Author Jennings, Patricia K
Article Title “God Had Something Else in Mind” : family, Religion, and Infertility
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Source Journal of contemporary ethnography. vol. 39, no. 2 (Apr. 2010), p. 215-237
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Call number Article
Journal Title Journal of contemporary ethnography.
Copy vol. 39, no. 2 (Apr. 2010), p. 215-237
ISSN 08912416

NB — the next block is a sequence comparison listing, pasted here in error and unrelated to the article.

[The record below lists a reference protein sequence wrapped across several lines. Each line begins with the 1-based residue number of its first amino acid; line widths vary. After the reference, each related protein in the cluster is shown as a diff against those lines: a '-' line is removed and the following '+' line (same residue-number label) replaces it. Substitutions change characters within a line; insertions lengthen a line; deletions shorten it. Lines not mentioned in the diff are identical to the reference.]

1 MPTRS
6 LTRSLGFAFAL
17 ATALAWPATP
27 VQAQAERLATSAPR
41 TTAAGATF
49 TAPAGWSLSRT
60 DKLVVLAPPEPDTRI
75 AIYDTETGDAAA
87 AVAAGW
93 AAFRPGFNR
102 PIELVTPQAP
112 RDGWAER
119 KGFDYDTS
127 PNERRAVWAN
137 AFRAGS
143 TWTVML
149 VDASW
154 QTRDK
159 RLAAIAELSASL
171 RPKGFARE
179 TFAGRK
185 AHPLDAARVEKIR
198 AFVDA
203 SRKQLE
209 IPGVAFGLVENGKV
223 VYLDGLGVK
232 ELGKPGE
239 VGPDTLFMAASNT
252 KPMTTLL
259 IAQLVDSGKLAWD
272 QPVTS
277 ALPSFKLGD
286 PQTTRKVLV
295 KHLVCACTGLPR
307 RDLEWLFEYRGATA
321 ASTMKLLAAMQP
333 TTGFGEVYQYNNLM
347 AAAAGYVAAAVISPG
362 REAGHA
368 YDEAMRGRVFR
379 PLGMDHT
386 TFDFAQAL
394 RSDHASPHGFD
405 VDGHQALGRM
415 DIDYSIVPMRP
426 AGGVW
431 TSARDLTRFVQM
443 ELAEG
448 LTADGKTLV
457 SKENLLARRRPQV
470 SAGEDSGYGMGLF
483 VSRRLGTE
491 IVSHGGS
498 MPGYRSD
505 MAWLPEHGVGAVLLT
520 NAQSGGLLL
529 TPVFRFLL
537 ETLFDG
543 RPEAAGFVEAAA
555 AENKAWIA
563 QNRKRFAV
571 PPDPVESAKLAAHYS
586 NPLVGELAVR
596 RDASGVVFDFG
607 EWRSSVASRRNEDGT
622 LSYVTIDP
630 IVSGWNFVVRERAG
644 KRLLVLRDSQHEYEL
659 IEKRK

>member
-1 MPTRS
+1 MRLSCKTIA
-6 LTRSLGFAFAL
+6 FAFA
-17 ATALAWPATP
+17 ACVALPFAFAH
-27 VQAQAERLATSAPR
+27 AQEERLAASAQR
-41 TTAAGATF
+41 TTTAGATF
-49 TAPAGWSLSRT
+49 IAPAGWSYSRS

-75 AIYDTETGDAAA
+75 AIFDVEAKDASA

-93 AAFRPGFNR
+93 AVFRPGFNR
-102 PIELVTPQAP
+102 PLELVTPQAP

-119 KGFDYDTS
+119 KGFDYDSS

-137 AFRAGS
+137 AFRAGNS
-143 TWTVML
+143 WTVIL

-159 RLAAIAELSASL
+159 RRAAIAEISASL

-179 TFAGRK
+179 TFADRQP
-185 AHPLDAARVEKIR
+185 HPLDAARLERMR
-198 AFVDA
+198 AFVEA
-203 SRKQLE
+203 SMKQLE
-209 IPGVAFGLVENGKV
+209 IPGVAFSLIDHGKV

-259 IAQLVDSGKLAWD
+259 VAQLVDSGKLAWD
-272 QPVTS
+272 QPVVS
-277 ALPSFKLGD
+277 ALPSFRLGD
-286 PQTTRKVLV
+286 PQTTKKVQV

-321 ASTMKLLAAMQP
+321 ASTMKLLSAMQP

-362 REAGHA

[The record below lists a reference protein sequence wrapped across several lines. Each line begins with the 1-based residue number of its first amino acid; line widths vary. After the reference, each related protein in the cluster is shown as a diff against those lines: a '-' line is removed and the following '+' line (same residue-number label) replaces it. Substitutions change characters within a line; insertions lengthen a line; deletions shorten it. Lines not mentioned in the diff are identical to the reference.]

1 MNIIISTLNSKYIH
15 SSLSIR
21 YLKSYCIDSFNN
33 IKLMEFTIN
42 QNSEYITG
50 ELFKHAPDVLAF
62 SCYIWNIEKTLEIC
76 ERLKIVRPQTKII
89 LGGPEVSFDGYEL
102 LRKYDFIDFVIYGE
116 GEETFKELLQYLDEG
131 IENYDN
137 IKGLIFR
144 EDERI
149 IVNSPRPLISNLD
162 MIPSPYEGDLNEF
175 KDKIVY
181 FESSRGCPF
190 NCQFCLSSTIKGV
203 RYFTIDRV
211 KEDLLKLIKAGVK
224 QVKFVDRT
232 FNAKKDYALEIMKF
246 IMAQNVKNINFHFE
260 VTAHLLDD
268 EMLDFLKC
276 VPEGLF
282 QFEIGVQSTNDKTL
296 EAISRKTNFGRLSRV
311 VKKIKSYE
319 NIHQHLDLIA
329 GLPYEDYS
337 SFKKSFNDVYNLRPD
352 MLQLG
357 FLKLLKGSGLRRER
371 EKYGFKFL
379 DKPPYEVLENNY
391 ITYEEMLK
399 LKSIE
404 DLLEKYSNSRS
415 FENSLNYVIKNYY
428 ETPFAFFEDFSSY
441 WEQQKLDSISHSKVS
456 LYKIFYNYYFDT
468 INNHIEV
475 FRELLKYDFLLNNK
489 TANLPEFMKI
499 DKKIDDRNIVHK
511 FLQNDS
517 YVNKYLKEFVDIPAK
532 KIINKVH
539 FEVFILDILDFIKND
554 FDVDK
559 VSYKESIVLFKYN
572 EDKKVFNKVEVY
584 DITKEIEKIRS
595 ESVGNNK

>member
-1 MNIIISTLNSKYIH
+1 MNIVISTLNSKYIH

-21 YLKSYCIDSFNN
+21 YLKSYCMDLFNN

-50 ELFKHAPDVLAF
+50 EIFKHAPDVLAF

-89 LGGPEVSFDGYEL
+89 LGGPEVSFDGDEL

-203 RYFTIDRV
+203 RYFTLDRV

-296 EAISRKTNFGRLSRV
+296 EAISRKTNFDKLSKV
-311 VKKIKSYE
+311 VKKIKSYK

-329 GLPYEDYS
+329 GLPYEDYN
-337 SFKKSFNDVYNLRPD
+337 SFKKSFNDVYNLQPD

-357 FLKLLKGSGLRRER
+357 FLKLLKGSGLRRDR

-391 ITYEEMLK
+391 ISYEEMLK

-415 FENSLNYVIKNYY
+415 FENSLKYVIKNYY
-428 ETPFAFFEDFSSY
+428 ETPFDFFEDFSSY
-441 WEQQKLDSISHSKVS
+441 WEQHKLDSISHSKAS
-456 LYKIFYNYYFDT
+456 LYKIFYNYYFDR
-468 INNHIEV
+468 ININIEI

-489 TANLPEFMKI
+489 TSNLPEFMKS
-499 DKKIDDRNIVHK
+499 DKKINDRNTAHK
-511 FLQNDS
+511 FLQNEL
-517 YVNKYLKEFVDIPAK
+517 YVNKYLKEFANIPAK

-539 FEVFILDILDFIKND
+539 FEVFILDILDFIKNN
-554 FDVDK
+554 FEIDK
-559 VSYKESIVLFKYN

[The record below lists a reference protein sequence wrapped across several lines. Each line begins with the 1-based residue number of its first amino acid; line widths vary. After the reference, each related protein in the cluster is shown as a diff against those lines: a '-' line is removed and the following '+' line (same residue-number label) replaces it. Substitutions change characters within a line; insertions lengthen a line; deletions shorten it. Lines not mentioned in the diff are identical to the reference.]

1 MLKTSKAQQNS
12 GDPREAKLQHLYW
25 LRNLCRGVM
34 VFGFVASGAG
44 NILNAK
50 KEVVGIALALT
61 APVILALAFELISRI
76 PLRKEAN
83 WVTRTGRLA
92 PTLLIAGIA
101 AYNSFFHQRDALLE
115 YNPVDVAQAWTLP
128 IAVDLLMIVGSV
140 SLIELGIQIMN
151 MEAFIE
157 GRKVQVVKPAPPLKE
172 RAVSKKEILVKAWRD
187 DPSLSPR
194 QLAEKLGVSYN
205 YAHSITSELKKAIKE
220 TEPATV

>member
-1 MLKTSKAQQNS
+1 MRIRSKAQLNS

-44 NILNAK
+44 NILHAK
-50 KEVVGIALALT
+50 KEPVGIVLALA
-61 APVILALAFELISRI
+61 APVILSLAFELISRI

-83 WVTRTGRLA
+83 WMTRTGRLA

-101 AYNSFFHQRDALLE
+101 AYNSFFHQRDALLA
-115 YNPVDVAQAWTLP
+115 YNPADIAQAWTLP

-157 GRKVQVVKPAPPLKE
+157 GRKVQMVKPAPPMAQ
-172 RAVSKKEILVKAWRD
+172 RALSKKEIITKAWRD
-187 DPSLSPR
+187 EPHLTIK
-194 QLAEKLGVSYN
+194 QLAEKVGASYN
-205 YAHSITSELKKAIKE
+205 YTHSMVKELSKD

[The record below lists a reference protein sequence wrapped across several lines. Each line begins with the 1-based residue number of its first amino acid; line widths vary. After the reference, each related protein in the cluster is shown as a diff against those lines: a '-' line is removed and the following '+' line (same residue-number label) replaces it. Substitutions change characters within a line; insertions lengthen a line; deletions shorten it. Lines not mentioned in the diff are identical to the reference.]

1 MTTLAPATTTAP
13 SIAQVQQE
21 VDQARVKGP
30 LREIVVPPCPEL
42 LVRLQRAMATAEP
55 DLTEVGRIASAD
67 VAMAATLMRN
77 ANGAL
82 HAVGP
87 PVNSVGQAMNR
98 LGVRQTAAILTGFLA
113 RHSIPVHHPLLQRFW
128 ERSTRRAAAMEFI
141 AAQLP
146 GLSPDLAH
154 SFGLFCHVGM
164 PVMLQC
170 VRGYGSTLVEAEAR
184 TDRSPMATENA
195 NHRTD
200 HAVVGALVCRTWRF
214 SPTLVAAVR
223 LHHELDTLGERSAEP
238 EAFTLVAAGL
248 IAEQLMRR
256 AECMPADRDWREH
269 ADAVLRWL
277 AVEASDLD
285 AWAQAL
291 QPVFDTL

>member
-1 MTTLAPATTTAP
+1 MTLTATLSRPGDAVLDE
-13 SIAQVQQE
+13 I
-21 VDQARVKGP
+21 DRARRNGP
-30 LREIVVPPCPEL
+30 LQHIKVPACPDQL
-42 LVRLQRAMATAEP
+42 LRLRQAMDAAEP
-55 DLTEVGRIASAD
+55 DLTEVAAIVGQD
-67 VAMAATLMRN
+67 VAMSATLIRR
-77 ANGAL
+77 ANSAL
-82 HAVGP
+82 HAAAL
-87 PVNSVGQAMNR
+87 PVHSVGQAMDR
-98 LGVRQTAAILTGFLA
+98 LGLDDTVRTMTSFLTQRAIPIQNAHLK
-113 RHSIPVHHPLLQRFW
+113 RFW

Brief substance Feminist scholarship has generated a large body of work that reveals that medical discourse encourages infertile women to embrace assisted reproductive technologies (ART) as a path to “normative” family formation. The role that religion plays in the decision-making process is absent from this body of scholarship. This study is part of a larger study on infertility. In this article, I explore how infertile women who profess some religious affinity utilize medicine and religion to achieve their reproductive goals. Findings, which are drawn from participant observation of RESOLVE meetings and face-to-face interviews with infertile women, suggest that religion intersects with gender in complex ways. For many of the women in this study, growing up in traditional “church-going” families coupled with their continued connection to mainstream religion reaffirmed their desire for a child-centered family. Most of the women in this study pursued some form of ART. This held even for those who affiliated with religions that opposed ART (e.g., the Catholic Church). When ART failed, some women drew on religious discourse to renegotiate their views on adoption. For a small number of women, religious experience moved them to adopt “hard to adopt” children. I draw on these findings to suggest strategies for future research on religion and infertility
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